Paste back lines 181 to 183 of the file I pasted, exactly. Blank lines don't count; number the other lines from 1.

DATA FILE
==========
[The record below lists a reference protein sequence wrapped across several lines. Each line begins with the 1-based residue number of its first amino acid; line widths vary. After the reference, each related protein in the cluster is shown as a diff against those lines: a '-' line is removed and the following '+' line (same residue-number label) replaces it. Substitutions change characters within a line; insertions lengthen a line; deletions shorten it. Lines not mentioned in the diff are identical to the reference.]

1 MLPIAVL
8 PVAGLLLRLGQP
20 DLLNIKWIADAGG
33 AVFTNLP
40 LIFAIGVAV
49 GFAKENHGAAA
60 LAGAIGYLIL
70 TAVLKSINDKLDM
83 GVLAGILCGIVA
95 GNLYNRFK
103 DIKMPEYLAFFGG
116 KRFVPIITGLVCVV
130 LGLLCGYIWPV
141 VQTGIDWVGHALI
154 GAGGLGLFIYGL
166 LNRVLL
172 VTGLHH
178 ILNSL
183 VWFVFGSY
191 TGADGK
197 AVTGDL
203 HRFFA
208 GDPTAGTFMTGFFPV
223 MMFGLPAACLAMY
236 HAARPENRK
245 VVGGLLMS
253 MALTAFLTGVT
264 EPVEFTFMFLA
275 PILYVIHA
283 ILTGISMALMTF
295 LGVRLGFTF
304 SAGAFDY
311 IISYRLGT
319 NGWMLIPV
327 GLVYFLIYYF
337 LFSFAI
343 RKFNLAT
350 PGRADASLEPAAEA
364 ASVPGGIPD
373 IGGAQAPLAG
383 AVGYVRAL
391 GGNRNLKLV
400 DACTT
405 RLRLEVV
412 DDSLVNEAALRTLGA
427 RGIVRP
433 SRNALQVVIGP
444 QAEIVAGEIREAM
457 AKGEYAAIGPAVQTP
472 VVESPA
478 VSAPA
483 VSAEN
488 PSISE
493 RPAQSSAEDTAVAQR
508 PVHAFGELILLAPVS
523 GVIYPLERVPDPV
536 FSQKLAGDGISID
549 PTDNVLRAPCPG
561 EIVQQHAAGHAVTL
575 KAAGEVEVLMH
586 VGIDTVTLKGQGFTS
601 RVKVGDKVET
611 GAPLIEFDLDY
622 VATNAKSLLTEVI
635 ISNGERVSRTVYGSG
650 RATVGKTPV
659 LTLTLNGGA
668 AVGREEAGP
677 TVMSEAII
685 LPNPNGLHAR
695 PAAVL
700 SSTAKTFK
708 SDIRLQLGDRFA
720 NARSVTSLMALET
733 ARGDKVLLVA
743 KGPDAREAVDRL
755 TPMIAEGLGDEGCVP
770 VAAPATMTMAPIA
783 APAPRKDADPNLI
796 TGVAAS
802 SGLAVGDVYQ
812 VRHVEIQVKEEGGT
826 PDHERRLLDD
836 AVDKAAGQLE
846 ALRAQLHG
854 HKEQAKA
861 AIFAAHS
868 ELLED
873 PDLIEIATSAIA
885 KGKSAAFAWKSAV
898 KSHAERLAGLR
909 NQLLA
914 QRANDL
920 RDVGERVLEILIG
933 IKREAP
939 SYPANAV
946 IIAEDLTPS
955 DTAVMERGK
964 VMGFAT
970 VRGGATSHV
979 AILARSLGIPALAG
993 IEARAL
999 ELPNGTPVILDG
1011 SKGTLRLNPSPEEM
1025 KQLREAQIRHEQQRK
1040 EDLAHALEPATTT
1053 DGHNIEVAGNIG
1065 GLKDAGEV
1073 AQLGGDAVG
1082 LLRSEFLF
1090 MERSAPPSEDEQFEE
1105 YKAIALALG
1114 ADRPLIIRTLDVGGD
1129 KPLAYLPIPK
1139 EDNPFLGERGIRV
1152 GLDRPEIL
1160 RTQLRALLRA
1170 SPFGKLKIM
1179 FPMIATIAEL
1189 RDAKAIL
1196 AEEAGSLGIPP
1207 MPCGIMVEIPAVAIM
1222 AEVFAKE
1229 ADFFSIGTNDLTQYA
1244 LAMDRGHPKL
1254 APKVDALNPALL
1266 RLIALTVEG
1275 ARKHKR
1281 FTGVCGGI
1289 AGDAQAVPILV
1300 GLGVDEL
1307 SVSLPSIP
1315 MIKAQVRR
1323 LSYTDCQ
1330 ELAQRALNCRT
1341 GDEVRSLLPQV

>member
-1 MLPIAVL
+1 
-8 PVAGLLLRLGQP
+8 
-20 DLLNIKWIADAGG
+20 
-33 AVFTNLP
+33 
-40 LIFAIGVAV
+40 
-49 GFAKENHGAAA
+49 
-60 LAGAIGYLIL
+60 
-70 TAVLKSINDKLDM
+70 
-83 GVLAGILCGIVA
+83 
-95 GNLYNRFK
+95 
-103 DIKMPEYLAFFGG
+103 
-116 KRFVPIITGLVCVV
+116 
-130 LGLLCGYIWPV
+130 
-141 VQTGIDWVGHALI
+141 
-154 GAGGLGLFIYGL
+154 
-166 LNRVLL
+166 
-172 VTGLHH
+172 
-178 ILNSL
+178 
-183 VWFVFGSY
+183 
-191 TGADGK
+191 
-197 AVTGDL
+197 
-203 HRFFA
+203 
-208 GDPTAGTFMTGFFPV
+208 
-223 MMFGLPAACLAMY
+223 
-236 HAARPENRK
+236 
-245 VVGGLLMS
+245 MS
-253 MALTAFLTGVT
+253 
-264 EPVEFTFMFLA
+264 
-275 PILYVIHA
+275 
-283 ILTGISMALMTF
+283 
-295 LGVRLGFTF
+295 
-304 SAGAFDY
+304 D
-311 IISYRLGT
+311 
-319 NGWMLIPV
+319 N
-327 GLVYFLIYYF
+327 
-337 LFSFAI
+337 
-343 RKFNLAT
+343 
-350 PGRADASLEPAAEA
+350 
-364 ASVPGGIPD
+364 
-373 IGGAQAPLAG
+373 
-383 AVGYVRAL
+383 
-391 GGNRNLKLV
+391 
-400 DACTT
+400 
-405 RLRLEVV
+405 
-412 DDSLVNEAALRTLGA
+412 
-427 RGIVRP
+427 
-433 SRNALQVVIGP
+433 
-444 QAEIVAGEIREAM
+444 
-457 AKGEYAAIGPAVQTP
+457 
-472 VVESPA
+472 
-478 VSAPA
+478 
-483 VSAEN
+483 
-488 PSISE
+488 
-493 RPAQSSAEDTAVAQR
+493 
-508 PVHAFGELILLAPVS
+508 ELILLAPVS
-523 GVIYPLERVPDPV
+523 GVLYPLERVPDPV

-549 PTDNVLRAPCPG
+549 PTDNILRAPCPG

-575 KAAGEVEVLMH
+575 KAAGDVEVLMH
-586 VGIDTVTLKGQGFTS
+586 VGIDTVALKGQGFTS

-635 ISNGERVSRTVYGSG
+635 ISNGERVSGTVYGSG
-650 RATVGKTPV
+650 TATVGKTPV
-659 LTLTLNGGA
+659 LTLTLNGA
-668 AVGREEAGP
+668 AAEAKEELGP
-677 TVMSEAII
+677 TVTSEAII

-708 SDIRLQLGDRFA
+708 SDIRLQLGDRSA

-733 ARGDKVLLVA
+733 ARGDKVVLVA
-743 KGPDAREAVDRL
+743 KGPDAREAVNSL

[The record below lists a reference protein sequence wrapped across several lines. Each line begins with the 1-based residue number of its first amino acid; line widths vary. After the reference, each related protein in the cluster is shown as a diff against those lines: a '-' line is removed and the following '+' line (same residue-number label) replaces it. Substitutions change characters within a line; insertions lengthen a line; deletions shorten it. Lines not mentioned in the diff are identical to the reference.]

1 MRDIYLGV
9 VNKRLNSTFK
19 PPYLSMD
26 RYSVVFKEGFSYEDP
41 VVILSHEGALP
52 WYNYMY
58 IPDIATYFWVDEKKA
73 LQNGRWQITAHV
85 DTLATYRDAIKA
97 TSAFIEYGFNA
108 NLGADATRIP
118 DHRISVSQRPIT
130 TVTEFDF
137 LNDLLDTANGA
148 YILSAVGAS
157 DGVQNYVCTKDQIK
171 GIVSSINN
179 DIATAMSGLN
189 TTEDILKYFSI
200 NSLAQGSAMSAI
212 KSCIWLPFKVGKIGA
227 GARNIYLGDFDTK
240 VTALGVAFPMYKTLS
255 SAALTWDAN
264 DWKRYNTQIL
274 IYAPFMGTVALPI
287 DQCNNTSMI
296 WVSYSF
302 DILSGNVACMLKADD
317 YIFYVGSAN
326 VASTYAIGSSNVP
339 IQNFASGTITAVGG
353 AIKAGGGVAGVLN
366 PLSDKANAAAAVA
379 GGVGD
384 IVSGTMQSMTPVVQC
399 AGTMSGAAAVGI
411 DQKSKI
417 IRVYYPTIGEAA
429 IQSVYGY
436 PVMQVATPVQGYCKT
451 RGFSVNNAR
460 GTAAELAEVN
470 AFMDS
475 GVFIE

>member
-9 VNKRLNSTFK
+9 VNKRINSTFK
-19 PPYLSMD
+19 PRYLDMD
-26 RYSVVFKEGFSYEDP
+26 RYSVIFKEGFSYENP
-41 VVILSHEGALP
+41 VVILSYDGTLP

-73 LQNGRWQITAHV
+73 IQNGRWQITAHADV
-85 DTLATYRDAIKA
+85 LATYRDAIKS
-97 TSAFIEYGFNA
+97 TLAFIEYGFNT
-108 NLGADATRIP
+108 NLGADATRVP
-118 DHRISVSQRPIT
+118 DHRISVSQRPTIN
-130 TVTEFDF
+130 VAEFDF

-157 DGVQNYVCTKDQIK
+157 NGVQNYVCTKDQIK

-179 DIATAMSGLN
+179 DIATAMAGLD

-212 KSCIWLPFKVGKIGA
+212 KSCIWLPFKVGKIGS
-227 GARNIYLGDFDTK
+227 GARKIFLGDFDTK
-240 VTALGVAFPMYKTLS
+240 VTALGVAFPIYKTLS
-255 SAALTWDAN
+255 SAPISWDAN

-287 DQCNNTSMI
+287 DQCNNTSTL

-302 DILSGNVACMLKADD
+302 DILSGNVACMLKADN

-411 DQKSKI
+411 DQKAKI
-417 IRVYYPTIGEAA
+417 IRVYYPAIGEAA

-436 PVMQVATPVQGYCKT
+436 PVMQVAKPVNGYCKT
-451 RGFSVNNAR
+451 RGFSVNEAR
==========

-203 HRFFA
+203 
-208 GDPTAGTFMTGFFPV